Manufacturers call for permanent infrastructure authority
"Political prevarication and policy reversal" are a major roadblock to infrastructure planning, says EEF
A permanent infrastructure authority is vital to improve long-term strategic planning of key transport and energy projects, according to manufacturers.
In a new paper published today the EEF, the manufacturers' organisation, has called for a new body to end what it calls “decades of political wrangling and poor planning” when it comes to maintaining and improving the country’s roads, rail links, airport capacity and energy sector.
Currently the UK lacks the institutional framework to identify, plan and deliver major projects, according to the report, which results in projects being identified too late for a proper assessment or public debate, leading to infrastructure projects being forced through with desperate necessity and the associated high costs associated of such an approach.
EEF business environment policy adviser Chris Richards, said: “Political prevarication and policy reversals have left Britain in the slow lane in developing its infrastructure for decades.
“The neglect of our roads, the indecision on expanding airport capacity and, the agonising over high speed rail routes connecting our major cities have only served to exacerbate the feeling that Britain’s infrastructure is not geared up to support growth.
“We now have the opportunity to put in place a new independent system that will aid long-term planning supporting more of a consensus based approach in identifying future needs. All political parties need to commit to this in their forthcoming manifestos.
“In a nutshell, a UK Infrastructure Authority would add value by horizon scanning for future challenges, and ensuring debates are backed by trusted analysis.”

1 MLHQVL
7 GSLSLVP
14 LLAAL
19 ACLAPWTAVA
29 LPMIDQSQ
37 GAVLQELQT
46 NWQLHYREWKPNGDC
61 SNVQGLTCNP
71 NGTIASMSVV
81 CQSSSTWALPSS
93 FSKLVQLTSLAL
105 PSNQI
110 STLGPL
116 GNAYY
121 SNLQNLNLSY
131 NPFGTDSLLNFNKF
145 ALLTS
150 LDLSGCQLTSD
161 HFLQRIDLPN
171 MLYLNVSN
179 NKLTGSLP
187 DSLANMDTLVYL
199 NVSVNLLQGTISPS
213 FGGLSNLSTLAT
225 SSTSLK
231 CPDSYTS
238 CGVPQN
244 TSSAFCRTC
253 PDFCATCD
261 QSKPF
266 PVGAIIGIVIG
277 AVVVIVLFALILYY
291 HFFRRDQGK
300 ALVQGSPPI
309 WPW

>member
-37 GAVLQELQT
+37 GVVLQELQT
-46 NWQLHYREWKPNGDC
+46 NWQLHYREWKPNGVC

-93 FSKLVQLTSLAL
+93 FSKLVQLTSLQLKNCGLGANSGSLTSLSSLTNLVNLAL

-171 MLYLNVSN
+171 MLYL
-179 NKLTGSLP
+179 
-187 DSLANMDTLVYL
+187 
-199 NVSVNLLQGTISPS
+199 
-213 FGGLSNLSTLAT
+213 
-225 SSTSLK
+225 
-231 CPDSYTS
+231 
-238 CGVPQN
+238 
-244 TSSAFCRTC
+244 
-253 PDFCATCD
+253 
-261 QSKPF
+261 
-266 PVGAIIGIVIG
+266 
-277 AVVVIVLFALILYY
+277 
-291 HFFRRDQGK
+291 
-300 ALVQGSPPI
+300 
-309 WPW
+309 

The proposal would see the creation of a single UK Infrastructure Authority similar to other independent government institutions such as the UK Statistics Authority, Committee on Climate Change, Airports Commission and Office for Budget Responsibility.
The body would be set up as a Non-Ministerial Government Department – allowing it to maintain impartiality, while also having the flexibility to work across Government – with a parent board accountable to parliament.
Every five years, the authority will be tasked with developing a new National Infrastructure Assessment which would look ahead at the country’s infrastructure needs over a ten, twenty and fifty year horizon at both national and regional levels to identify future challenges and trends and outline when decisions will need to be made.
The public, businesses, political parties and others will then be consulted on the long term assessments and invited to submit their own ideas for projects before a final decision is made by the Government of the day, underpinned by independent analysis from the authority.
The EEF suggest that the authority would also be tasked with providing an annual progress report to Parliament that would show what progress is being made in the development of infrastructure projects and concepts, and highlight the viability of solutions which may have been proposed.
Crucially, the EEF says the proposals it would facilitate greater consensus on the most important infrastructure challenges of the future and minimise the stop start approach to project development.
A Treasury spokesperson said: "The Government's National Infrastructure Plan is designed to deliver the world class infrastructure the UK needs to compete. It is a key part of the Government's long term economic plan with the Government investing in infrastructure around the country to create a more balanced, resilient economy.
"This year over 200 new projects worth an estimated £36bn are due to start, creating thousands of jobs, securing future growth and delivering the world class infrastructure Britain deserves."
"How do you feel about the Internet of Things, big data, wearables, gamification or self-driving cars? Hyper excited or just plain bored?"
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